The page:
REPORT: Growing Octane Needs Widen Premium and Regular Price Differences

The difference between U.S. average retail prices for premium and regular gasoline reached 50 cents per gallon in late 2016, and it has remained near that level so far in 2017. This price difference, or spread, has been generally increasing since 2000. Many factors on both the supply and demand sides are influencing this trend, according to the U.S. Energy Information Administration (EIA).

On the demand side, the premium gasoline share of total motor gasoline sales has steadily increased in recent years, reaching a high of nearly 12 percent in August 2016-”the highest share since 2004. Although lower gasoline prices may be making premium gasoline more affordable, thereby encouraging demand, the upward trend in premium gasoline sales is more likely driven by changes in fuel requirements for light-duty vehicles in response to increasing fuel economy standards, according to EIA. To meet these standards, more car manufacturers are producing models with turbocharged engines that may require or recommend the use of high-octane gasoline.

This long-running trend has occurred at the same time as costs to produce and supply octane for gasoline have increased. Energy policy reforms in recent years have promoted the widespread use of ethanol as a source of octane in gasoline, replacing previous octane sources such as tetraethyl lead and methyl tertiary-butyl ether (MTBE). However, there is limited demand for, and challenges associated with, blending ethanol into gasoline in concentrations greater than 10 percent. Ethanol inputs as a percentage of total gasoline consumed approached 10 percent in 2013 and have since plateaued, even as the demand for higher octane blends increased, according to EIA.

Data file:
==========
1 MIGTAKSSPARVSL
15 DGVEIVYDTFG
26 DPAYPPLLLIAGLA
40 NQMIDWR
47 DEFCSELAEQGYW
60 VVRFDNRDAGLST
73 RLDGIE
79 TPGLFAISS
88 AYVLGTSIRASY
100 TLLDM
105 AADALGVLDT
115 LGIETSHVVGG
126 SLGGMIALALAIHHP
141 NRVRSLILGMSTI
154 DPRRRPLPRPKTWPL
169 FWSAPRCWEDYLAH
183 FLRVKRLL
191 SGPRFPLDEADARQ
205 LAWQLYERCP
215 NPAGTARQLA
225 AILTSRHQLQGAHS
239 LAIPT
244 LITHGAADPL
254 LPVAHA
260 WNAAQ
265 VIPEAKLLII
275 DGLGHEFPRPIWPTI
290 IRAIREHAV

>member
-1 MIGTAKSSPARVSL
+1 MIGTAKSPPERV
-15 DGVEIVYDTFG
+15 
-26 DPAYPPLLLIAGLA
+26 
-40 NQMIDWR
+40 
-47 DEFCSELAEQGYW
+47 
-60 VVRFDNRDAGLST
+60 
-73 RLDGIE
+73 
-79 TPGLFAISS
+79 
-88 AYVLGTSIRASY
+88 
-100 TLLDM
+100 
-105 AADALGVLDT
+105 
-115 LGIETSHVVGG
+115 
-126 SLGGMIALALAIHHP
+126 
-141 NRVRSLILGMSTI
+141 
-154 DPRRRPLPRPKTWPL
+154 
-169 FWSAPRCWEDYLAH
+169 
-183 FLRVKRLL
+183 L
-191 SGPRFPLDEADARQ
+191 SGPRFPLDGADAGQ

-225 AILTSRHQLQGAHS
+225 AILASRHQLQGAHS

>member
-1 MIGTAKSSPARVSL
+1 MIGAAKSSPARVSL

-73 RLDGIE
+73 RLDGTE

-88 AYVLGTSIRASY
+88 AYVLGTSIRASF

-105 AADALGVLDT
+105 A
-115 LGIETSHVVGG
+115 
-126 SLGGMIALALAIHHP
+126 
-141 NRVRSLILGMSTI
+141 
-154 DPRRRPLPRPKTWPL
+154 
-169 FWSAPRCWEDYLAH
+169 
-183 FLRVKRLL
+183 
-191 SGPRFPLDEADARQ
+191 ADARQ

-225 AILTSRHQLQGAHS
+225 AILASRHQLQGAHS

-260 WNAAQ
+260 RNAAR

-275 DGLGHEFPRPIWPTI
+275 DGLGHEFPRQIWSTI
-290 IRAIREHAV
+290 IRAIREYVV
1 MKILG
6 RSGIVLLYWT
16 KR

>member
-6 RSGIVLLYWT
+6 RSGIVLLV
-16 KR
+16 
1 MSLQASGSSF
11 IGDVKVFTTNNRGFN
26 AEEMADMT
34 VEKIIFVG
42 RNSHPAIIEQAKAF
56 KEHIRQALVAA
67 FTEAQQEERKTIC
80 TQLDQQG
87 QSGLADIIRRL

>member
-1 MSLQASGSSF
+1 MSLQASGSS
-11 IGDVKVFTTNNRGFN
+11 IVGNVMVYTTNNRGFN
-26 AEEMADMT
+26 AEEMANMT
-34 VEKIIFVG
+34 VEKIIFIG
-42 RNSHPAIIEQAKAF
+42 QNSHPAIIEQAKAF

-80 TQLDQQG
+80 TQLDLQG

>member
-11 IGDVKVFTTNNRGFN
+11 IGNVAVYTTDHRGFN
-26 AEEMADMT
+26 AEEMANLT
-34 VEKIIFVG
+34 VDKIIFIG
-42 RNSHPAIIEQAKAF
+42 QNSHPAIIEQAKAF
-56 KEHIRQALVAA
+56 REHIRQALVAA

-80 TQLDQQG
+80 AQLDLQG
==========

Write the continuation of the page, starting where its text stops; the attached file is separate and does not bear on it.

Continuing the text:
The combination of increasing demand for premium gasoline and market challenges to further increases in ethanol blending has led refiners and blenders to acquire more expensive sources of octane, leading to an increase in the price differential between premium and regular gasoline in recent years.

Beyond ethanol, other sources of high-octane blending components are produced by downstream units at petroleum refineries. Although total distillation capacity has increased in recent years, there has not been a corresponding increase in the capacity of refining units that produce high-octane blending components.

Other factors affecting octane and motor gasoline are examined in EIA’s This Week in Petroleum.

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